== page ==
“The ancient chemists associated every metal contained in platiniferous sand, except gold, with platinum until Collet-Descotils discovered two new substances; a blue sublimate … and a red substance colouring the ammoniac muriate of platinum which he attributed to an unknown metal. While Collet-Descotils was still involved in his research, Fourcroy and Vauquelin, aware of it, started their own experiments and discovered several properties of this new metal they named ptene. Like Collet-Descotils they confounded under this name every metal associated with platinum. Soon afterwards Wollaston discovered palladium and then rhodium … Tennant taking care of the fraction of platinum insoluble in aqua regia found iridium and osmium at about the same period”

(“Les anciens chimistes prenaient tous les métaux contenus dans le sable platinifère, excepté l’or, pour du platine, jusqu’au moment où Collet-Descotils fit connaître deux substances nouvelles; un sublimé bleu … et la matière colorant en rouge le muriate ammoniacal de platine, qu’il attribua à la présence d’un métal nouveau auquel il ne donna aucun nom particulier. Pendant que Collet-Descotils était encore occupé à ses expériences, Fourcroy et Vauquelin, instruits de ses expériences, commencèrent des recherches semblables, et découvrirent plusieurs propriétés de ce nouveau métal, qu’ils nommèrent ptène; mais ils confondirent, comme Collet-Descotils, sous ce nom tous les métaux inconnus qui accompagnent le platine. Wollaston découvrit peu de temps après le palladium, et plus tard le rhodium … Tennant, en s’occupant de la partie de platine insoluble dans l’eau régale, trouva presqu’en même temps l’iridium et l’osmium”) (30).

W. A. Smeaton adopted the same conclusions as Berzelius: in their 1803 and 1804 memoirs, the French chemists reported the characteristics of iridium ammonium salts and OsO4 (maybe rhodium derivatives too) but failed to isolate a metal from the residue of platinum ore (31). The precise description of the pungent smell of OsO4 by Fourcroy and Vauquelin led them to consider that the name ‘ptène’ was mainly attributed to osmium (2325).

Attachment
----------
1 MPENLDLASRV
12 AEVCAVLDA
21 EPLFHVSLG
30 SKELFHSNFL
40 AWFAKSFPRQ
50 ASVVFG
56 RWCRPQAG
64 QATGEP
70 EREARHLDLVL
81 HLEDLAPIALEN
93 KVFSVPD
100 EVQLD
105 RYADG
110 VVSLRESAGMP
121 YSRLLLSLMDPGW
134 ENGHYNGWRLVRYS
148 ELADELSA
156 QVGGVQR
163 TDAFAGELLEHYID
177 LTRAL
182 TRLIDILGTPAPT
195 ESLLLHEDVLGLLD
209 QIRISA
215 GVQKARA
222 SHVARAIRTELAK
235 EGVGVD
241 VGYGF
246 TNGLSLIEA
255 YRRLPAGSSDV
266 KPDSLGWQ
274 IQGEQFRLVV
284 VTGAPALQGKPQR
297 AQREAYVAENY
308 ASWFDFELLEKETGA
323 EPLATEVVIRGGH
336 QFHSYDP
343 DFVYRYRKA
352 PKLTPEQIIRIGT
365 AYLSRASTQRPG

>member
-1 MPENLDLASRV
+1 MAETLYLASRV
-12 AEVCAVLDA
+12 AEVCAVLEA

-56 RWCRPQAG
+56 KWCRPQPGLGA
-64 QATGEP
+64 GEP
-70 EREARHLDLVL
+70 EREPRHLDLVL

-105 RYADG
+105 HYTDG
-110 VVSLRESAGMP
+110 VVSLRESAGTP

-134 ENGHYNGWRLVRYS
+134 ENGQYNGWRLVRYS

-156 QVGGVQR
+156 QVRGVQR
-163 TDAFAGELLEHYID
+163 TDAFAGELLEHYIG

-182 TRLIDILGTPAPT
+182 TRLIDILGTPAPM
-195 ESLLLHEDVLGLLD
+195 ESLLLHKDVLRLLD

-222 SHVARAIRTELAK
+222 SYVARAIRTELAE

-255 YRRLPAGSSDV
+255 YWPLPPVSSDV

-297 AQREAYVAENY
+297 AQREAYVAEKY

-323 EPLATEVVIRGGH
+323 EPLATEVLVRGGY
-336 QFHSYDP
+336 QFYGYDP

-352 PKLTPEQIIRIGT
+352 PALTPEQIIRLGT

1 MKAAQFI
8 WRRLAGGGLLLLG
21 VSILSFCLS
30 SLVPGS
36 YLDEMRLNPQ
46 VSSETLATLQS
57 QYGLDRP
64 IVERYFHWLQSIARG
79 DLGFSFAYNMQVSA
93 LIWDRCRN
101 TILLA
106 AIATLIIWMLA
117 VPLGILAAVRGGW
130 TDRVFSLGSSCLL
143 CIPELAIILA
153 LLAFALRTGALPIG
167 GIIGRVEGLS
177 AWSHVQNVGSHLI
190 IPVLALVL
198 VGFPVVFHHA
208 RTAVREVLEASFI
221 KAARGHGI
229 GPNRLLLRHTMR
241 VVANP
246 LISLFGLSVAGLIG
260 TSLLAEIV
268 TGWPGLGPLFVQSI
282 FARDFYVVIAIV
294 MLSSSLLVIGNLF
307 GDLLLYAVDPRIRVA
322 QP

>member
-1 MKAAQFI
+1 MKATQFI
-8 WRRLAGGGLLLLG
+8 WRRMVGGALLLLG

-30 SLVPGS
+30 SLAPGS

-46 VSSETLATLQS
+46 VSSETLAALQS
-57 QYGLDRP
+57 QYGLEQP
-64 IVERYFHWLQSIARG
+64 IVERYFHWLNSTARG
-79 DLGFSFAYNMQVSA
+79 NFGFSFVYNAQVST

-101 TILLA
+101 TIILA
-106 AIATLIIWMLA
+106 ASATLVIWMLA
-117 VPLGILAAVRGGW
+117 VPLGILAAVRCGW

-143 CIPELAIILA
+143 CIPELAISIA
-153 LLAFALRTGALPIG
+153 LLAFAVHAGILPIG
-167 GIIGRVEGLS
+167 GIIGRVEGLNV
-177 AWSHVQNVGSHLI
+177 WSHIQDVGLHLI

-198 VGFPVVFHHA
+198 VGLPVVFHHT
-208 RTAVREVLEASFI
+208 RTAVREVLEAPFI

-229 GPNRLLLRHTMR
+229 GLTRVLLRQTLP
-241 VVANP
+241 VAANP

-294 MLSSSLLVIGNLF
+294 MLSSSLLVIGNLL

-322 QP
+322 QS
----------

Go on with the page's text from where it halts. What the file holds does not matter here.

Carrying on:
On the etymology of osmium or ‘ptène’, neither Tennant nor Fourcroy and Vauquelin were clear on a Greek origin in their first publications (9, 24). Tennant only mentioned a connection with smell:

“… as this smell is one of the most distinguishing character, I should on that account incline to call the metal osmium.” (9)

In 1808, Fourcroy and Klaproth separately mentioned the Greek origin of osmium (osmè: smell) and of ‘ptène’ (ptènos: winged) (23, 32).

History of the Element Symbols

The story was not finished. None of the English, French or Swedish scientists discovered the last element of the platinum group, ruthenium (Ru). It was only in 1844 that Carl Claus (1796–1864) isolated this metal and the aging but world-respected Berzelius validated his discovery (33, 34). This discovery had an impact on rhodium: it changed its chemical symbol from R to Rh.